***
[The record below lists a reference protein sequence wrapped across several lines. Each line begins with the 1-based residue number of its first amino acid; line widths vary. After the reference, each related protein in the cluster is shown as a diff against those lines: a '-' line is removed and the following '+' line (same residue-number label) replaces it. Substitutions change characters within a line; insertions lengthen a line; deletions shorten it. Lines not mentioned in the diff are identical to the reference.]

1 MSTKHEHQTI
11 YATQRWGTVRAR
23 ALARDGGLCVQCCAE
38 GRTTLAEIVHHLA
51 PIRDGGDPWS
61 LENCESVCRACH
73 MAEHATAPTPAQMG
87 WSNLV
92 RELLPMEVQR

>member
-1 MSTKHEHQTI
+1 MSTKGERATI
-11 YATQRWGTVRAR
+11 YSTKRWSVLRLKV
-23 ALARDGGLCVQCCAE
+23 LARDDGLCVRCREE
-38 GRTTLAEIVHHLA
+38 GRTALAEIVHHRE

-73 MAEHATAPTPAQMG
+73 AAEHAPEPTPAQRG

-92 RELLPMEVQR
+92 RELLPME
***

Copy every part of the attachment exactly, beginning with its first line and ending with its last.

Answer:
[The record below lists a reference protein sequence wrapped across several lines. Each line begins with the 1-based residue number of its first amino acid; line widths vary. After the reference, each related protein in the cluster is shown as a diff against those lines: a '-' line is removed and the following '+' line (same residue-number label) replaces it. Substitutions change characters within a line; insertions lengthen a line; deletions shorten it. Lines not mentioned in the diff are identical to the reference.]

1 MSTKHEHQTI
11 YATQRWGTVRAR
23 ALARDGGLCVQCCAE
38 GRTTLAEIVHHLA
51 PIRDGGDPWS
61 LENCESVCRACH
73 MAEHATAPTPAQMG
87 WSNLV
92 RELLPMEVQR

>member
-1 MSTKHEHQTI
+1 MSTKGERATI
-11 YATQRWGTVRAR
+11 YSTKRWSVLRLKV
-23 ALARDGGLCVQCCAE
+23 LARDDGLCVRCREE
-38 GRTTLAEIVHHLA
+38 GRTALAEIVHHRE

-73 MAEHATAPTPAQMG
+73 AAEHAPEPTPAQRG

-92 RELLPMEVQR
+92 RELLPME